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Category Archives: Fruits

Kitchen creativity

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I’ve been doing my best to keep up with the 30 days of creativity, but I was travelling for two of them, and there isn’t much creative you can do on a trans-Atlantic flight anymore, save think of all the things you could be doing with those seven hours.

So, because of the jet-lag, I haven’t been very hands-on with my creativity, but I have been limping along in the kitchen.  So much produce has come into season just now, I’ve been doing my best to keep up with the glut.  I’ve been drying herbs and freezing as much as I can.

A simple way to start is with freezing strawberries.  Simply wash them and hull them.  Lay them on a baking tray top-side down, like little pyramids.  Put the tray in the freezer and come back in about a day and a half.  Place frozen strawberries in a freezer bag and save for a dreary winter day…

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It’s that time of the year

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for blood oranges, at least in Europe.  I love blood oranges, especially when they are both sweet and tart in the same orange.  At any rate, this is a great GF snack, and they are only available for a few weeks starting about now.  So feel free to indulge, and use them anywhere you would use an orange or lemon.

Happy eating!

 

Stewed Apples (or pears)

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Ah, what would GF life be without stewed fruit?  I think it might have a bit of a bad reputation, thanks to some overzealous cooks, but I like the warm, sweet simplicity of cooked fruit in the winter.

For apples, use about 1/4 cup sugar to every two cups of water.  You can eyeball this, because it really depends on how sweet your apples are anyway.  Peel, core, and halve or quarter as many apples as you want, cover with water, and sprinkle in your sugar and squeeze in a bit of lemon juice.  Cook on low heat, gently, until soft.  You don’t want a rolling boil, just a nice simmer, and you don’t want to go too long, because then you’ll end up with mush.  If your apples start to split, take them off the heat immediately.  Once cool enough to taste, check to see if the liquid is sweet enough.  Serve warm with liquid in bowls.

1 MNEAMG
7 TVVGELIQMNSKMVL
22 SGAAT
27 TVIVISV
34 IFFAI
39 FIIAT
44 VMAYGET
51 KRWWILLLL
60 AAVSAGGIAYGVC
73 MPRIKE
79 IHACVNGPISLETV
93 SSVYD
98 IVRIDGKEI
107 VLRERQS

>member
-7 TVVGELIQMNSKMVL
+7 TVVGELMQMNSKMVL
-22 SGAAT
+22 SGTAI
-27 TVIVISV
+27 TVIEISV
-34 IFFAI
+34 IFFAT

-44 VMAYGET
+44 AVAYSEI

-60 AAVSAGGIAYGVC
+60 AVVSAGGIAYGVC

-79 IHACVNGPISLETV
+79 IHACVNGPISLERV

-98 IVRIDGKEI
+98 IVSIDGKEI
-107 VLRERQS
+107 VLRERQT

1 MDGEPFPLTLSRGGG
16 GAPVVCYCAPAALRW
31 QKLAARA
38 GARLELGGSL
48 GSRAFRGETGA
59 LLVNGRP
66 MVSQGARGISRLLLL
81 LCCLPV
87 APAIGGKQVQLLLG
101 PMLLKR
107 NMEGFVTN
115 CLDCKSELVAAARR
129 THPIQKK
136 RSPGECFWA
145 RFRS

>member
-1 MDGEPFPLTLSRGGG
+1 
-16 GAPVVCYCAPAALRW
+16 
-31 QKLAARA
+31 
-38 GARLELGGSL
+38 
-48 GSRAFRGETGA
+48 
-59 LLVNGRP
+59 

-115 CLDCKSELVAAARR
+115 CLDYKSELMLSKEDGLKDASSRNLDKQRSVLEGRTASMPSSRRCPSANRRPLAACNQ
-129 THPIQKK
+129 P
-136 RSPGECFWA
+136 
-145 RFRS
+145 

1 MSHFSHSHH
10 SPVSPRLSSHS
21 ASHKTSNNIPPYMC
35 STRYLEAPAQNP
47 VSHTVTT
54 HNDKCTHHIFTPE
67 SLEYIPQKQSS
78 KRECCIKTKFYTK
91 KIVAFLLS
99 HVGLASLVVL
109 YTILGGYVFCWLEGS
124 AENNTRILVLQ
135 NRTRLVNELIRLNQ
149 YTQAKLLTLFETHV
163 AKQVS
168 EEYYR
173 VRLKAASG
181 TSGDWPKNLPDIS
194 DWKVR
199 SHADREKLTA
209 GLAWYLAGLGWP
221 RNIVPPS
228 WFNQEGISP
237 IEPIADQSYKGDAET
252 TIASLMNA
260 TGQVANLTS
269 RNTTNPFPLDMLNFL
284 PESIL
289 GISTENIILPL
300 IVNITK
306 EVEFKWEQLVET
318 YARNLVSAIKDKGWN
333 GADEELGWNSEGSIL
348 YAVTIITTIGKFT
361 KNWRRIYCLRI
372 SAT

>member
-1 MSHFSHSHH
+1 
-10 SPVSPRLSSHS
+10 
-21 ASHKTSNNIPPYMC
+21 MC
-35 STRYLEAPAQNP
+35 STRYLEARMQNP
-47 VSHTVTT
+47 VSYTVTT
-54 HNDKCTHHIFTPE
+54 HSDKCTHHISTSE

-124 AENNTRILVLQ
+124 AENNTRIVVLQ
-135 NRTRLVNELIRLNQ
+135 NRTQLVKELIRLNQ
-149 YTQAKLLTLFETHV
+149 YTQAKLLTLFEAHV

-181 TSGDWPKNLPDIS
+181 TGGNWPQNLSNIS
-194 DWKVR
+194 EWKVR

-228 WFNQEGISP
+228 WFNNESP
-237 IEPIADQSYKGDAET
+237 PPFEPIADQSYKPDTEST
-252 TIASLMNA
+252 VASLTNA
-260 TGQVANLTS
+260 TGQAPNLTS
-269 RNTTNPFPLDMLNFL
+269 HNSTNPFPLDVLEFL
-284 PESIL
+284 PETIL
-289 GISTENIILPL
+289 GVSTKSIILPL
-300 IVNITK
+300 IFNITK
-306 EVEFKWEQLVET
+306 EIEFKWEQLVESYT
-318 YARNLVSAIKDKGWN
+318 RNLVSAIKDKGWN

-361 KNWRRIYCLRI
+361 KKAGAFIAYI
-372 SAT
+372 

That is the basic recipe.  I usually throw in a piece of cinnamon and a couple of pinches of whole cloves too.  You can also use pears instead of apples, and maybe a piece of vanilla bean or a slug of vanilla extract (or rum) in place of the spices.

In case of leftovers, you can serve them cold or puree them to make apple sauce.

Baked Cream of Buckwheat (Pohankove Krupice)

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Mother-in-Law just cued me in on an old Slovak farm dish on her last visit, and it came out such a treat that I thought I’d share.  It’s the kind of thing that makes use of what is about on a farm or in the countryside, and it can be baked when the oven is already hot for something else.

There are three steps to this, so bear with me.

To make up the cream of buckwheat, either follow the instructions on the package for four servings, or heat two cups of milk with a good dollop of butter, a tablespoon of sugar or syrup, and a dash of salt in a deep pot.  Once it is near boiling, whisk in a scant 1 1/4 cups of the cream of buckwheat (which I still call krupice, and have no idea of the proper English name).  Whisk constantly over heat until it starts to thicken, then switch to a spatula and stir until thoroughly cooked.  Set aside to cool.

In the meantime, bake four or five apples in a medium oven by washing and coring them, then placing in a buttered dish.  You can stuff them with dried fruit and nuts, jam, or compote, or just leave them empty.  You could also peel them, but I’m too lazy to do that, so I just give them a good wash.  Sprinkle in a bit of water, cover with foil, and bake until soft.